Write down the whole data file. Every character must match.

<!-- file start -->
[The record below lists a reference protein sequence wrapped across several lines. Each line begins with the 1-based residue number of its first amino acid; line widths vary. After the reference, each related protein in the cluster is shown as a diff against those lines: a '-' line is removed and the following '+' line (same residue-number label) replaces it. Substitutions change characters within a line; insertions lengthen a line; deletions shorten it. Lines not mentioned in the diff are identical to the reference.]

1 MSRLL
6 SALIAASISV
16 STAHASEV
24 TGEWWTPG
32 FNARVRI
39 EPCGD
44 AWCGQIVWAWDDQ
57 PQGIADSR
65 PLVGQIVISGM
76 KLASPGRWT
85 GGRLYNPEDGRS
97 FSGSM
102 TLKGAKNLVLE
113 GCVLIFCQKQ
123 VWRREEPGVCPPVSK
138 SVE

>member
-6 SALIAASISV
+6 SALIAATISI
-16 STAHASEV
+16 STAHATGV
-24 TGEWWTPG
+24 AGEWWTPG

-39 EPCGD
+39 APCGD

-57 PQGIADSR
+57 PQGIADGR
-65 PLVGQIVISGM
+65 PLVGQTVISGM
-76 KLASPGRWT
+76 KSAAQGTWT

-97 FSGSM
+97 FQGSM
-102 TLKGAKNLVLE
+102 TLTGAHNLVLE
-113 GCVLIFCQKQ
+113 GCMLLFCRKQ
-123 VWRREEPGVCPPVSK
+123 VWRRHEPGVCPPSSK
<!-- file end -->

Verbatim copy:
[The record below lists a reference protein sequence wrapped across several lines. Each line begins with the 1-based residue number of its first amino acid; line widths vary. After the reference, each related protein in the cluster is shown as a diff against those lines: a '-' line is removed and the following '+' line (same residue-number label) replaces it. Substitutions change characters within a line; insertions lengthen a line; deletions shorten it. Lines not mentioned in the diff are identical to the reference.]

1 MSRLL
6 SALIAASISV
16 STAHASEV
24 TGEWWTPG
32 FNARVRI
39 EPCGD
44 AWCGQIVWAWDDQ
57 PQGIADSR
65 PLVGQIVISGM
76 KLASPGRWT
85 GGRLYNPEDGRS
97 FSGSM
102 TLKGAKNLVLE
113 GCVLIFCQKQ
123 VWRREEPGVCPPVSK
138 SVE

>member
-6 SALIAASISV
+6 SALIAATISI
-16 STAHASEV
+16 STAHATGV
-24 TGEWWTPG
+24 AGEWWTPG

-39 EPCGD
+39 APCGD

-57 PQGIADSR
+57 PQGIADGR
-65 PLVGQIVISGM
+65 PLVGQTVISGM
-76 KLASPGRWT
+76 KSAAQGTWT

-97 FSGSM
+97 FQGSM
-102 TLKGAKNLVLE
+102 TLTGAHNLVLE
-113 GCVLIFCQKQ
+113 GCMLLFCRKQ
-123 VWRREEPGVCPPVSK
+123 VWRRHEPGVCPPSSK